My Chicken Soup!

Goji Berry and Shiitake Soup to boost your immune system
“Grow Your Own Drugs” by James Wong (
serves 4


2 tbsp dried Echinacea root * 
200 ml water, freshly boiled
5 tbsp goji berries, fresh or dried
2 litres chicken stock (homemade or from stock cubes)
3 chicken thighs or drumsticks (preferably organic)
2 large onions, peeled, sliced or chopped 
12 shiitake mushrooms, thinly sliced
10 cm root ginger, peeled and shredded
2 fresh medium-sliced chillies, finely sliced
8 garlic cloves, chopped
Extra sliced ginger and chillies, to serve

I add:
2 bunches of Baby Bok Choy or Pak Choy
Fresh Coriander Leaves
Noodles or cooked brown rice


Combine the dried Echinacea root with the water in a bowl to make a simple infusion. In another bowl, pour just enough cold water over the goji berries to cover, and leave to rehydrate. Set the Echinacea and goji berries aside and leave to stand. 
Place the stock and chicken pieces in a large pan or slow cooker. Add the sliced onions, mushrooms, ginger and chillies and place around the chicken in the pan. On a very low heat, simmer gently for 1½ - 2 hours, or until the chicken is tender and falls apart. Take off the heat. 
Five minutes before serving, add the goji berries and chopped garlic and, if using, add the Bok Choy. Finally, strain the Echinacea infusion and add this to the soup, reheating if necessary. Serve with noodles by ladling into bowls and garnishing with fresh coriander. In James Wong's recipe he suggests garnishing with sliced ginger and chilli for extra kick. For me personally, it gets quite hot.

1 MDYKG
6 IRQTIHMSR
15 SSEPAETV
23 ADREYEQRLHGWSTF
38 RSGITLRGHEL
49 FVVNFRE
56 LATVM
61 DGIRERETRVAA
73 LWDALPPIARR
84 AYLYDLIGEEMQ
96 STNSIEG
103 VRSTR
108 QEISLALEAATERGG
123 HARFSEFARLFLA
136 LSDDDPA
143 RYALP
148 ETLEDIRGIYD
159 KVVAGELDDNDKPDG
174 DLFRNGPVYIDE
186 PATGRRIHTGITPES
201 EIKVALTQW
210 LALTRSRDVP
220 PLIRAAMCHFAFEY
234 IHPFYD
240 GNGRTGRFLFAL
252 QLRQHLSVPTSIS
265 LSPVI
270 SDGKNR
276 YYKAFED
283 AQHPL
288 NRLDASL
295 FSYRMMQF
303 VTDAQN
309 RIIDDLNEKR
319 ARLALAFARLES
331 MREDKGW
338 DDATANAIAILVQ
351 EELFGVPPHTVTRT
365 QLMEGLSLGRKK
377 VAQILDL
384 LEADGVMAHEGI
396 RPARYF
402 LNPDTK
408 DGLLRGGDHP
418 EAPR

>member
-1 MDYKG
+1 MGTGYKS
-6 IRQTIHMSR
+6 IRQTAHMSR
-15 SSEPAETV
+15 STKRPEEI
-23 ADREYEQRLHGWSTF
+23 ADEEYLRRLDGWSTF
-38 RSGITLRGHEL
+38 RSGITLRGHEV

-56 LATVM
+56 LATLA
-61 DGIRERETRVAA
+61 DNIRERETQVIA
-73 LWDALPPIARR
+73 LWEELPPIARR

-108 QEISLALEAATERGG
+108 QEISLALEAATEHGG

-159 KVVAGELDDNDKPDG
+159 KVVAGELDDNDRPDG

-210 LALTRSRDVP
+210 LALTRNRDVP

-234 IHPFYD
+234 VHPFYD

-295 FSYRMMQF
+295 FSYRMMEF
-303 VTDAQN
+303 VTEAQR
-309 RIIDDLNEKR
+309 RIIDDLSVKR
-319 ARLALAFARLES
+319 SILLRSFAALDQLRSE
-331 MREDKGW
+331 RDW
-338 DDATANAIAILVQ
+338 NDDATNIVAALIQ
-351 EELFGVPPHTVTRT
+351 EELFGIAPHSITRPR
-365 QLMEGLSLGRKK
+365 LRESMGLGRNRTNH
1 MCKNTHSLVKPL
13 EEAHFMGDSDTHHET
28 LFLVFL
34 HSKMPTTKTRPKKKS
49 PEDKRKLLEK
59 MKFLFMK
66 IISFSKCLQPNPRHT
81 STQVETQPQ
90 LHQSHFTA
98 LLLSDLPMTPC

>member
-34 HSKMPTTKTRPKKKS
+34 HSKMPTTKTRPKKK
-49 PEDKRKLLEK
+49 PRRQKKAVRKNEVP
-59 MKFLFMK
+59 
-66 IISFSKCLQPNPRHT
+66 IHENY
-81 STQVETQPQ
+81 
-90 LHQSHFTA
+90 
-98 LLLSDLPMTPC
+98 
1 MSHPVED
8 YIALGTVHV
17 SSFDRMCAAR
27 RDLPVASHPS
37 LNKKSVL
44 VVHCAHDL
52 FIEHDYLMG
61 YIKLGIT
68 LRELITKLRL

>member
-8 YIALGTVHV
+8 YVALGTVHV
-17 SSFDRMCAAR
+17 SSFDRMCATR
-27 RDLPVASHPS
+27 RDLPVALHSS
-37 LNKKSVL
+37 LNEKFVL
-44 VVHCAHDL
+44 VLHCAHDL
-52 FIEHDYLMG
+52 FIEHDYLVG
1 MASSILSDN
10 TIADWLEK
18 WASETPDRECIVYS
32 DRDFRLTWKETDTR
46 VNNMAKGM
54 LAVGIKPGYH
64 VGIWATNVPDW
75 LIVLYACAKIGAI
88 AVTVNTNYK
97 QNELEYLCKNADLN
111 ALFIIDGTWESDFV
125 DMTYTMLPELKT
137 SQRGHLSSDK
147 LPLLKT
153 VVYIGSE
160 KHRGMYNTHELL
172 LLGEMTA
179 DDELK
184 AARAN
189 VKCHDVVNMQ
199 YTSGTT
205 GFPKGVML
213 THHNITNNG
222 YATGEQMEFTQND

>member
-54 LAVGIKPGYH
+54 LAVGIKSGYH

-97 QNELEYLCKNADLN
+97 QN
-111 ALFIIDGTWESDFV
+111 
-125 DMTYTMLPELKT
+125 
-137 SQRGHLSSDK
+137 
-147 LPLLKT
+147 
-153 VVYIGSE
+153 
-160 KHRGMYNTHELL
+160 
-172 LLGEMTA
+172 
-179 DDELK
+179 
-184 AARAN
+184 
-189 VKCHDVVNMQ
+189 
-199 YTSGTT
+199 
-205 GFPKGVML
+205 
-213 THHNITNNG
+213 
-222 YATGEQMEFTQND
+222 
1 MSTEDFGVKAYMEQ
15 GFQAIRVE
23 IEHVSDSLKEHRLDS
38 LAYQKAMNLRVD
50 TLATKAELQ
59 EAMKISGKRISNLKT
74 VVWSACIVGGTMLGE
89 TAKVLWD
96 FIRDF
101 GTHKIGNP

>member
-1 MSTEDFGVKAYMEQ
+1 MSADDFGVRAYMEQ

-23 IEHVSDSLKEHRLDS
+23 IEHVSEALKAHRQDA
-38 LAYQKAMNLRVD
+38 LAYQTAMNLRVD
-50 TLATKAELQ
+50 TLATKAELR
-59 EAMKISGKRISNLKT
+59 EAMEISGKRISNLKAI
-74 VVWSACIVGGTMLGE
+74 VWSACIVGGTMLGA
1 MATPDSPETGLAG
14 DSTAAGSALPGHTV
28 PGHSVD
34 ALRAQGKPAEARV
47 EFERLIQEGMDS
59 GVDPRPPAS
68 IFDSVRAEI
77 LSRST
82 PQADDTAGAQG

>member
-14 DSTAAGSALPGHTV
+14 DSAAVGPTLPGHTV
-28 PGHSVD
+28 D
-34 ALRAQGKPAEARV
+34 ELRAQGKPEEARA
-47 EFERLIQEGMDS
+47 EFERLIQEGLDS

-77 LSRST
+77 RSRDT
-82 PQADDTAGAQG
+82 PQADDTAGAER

* You can buy good quality Echinacea root from here: ; or

The ingredients and their functional properties

Chicken is a very good source of protein.

Chilli (Capsicum annum, C. frutescens ) helps improve your blood circulation and may induce perspiration in cases of fever.

Echinacea root (Echinacea angustifolia and E. purpurea) helps lessen the severity of colds and flu and helps to boost your immune system.

Garlic (Allium sativum) is one of nature’s first known medicines. It helps to prevent the common cold and lowers blood pressure.

Ginger (Zingiber officinale) reduces fever and eases asthma symptoms, also helps to lower blood pressure. Plus, it reduces cholesterol and aids circulation. It contains fiber, vitamin C, potassium, calcium, magnesium, iron, vitamins B1, B2, B3, B6 and folic acid.

Goji Berry or Wolfberry (Lycium barbarum) Contains antioxidants and vitamin C. It boosts blood circulation, lowers elevated  blood sugar, increases HDL cholesterol levels (the good one) and reduces fatigue.

Onion (Alium cepa) contains anti-inflammatory properties that provides relief for people with asthma, hay fever and allergies. It facilitates the elimination of excessive mucous from the body. It also helps to relieve croup and lung infections. It contains calcium, vitamin C and magnesium  

Shiitake Mushroom (Lentinula edodes) is a symbol of longevity in Asia. It fights flu and has anticancer properties.   

Bok Choy or Pak Choy (Brassica chinensis) is packed with minerals,  vitamin C and Folic Acid.  

Coriander (Coriandrum sativum) has anti-inflammatory properties and it is often blended in herbal remedies to help fight cold and flu. It may also facilitate the digestion of carbohydrates, alleviate indigestion and colic, lower bad cholesterol and prevent halitosis.
                      Chicken Soup in different cultures:

                      Till next week! 

                      If you'd like to learn how to make this soup and other unique, nutritional recipes, why don't you join me in Margot's Kitchen for an afternoon of cooking and fun?